Studies show approximately 90% of women are affected by cellulite. Some say it’s closer to 95% of women. This is a staggering number. Even women who are slender and fit will have their run in with this nagging problem. The most common areas cellulite is seen on the body are the buttocks, thighs, and stomach. There is so much confusion as to what causes cellulite and how to get rid of it. Let’s clear the air a little. First and foremost, even your favorite celebrities HAVE cellulite! While we may be tricked into thinking they are perfect in every way, most of them are afflicted with it just like the common folk.
1) Cellulite is caused by toxins in your body – Myth
Simply put this is not the case. Cellulite occurs when underlying fat deposits begin to push through layers of collagen fibers, or connective tissue, under the skin. Connective tissue can be weakened by lack of exercise, poor diet, fat build up, muscle weakness, and poor circulation.
2) Cellulite affects woman far more than men – Fact
Women tend to carry more fat around their hips and thighs. Women also have less supportive connective tissue to keep it all in place. Men’s connective tissue structure has more support, thus resulting in less cellulite. It should be noted men are not immune to getting cellulite. Reports show roughly 10% of men are affected by cellulite.
3) Cellulite gets worse with age – Fact
Unfortunately, this is true. As women age, their bodies produce less estrogen. This hormone helps keep blood vessels flowing smoothly. Less estrogen can result in poorer circulation, which can also mean a decrease in new collagen production and the breakdown of older connective tissue.
4) Genes play a role in cellulite – Fact
If your mother and grandmother had cellulite, you have a better chance of getting it as well.
5) Exercise can help reduce the appearance of cellulite – Fact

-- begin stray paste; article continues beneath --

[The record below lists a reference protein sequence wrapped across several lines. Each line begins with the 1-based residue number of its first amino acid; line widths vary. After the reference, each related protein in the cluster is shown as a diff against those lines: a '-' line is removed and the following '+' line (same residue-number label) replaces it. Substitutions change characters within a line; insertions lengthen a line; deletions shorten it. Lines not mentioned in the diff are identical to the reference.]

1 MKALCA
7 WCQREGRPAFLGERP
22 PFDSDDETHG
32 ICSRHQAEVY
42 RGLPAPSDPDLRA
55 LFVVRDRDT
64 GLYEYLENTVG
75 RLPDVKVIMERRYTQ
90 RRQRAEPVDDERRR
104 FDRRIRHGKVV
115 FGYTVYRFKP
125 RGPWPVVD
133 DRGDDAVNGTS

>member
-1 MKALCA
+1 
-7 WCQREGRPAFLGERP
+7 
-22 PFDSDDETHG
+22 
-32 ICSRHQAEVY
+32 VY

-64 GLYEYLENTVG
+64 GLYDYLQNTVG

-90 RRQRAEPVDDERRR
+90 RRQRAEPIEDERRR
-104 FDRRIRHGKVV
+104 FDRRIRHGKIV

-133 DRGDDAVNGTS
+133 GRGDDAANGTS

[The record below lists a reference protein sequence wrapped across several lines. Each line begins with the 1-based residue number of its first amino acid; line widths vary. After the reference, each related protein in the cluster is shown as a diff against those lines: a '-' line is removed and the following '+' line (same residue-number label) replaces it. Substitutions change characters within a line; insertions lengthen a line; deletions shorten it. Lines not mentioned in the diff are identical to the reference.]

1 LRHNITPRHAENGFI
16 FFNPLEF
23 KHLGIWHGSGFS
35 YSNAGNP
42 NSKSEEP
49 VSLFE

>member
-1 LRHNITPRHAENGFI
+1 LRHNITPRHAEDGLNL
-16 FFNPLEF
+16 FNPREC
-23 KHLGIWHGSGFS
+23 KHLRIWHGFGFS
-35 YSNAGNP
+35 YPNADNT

Absolutely! While not a total cure for cellulite, in most cases exercise will help prevent or reduce its appearance. Since cellulite occurs when connective fibers underneath the skin become weak or lose their elasticity, stretching and strengthening problem prone areas can help, along with reducing overall fat. In addition, firming and toning muscles will tighten skin, giving the illusion that cellulite is less noticeable and strength-training will build muscle and boost circulation.
6) Cardio is the best solution for getting rid of cellulite – Myth
While cardio will help burn fat and keep weight off, resulting in a reduction of visible cellulite, it’s really strength training that is key. Building muscle tone, firming skin, and increasing circulation will make a bigger impact on combating cellulite.
7) Skin firming creams will reduce cellulite – Myth
Simply put, No. There is no data to prove that any over-the-counter or prescription creams will do anything to improve your cellulite.
8) Injectable fillers can help smooth out dimples resulting from cellulite – Fact
This may be a new one to you, but injectable fillers such as Voluma, Restylane, Sculptra can be used to add volume to cellulite dimples. An injectable filler will plump up divots and even them out. Fillers are only a temporary solution, because they only last approximately 3 months up to 2 years depending on the type used. Learn more about fillers.
9) Non-invasive laser treatments work to reduce cellulite – Fact
Laser, radio-frequency, and massage techniques have been used for several years to reduce the appearance of cellulite—and while their results are not permanent, they are effective in the short-term. VelaShape III is one example of a non-invasive treatment, which can significantly improve cellulite appearance. A series of treatments is usually necessary to obtain optimal results. On the flip side, there is no downtime and little to no discomfort! Learn more about VelaShape III.
10) Liposuction is a good option for getting rid of cellulite – Myth
Most likely not the case, in fact, often time liposuction can actually make the problem worse. If you are prone to cellulite, surgically removing fat could cause uneven distribution and thinning of the layers below the skin, which can both cause more dimpling.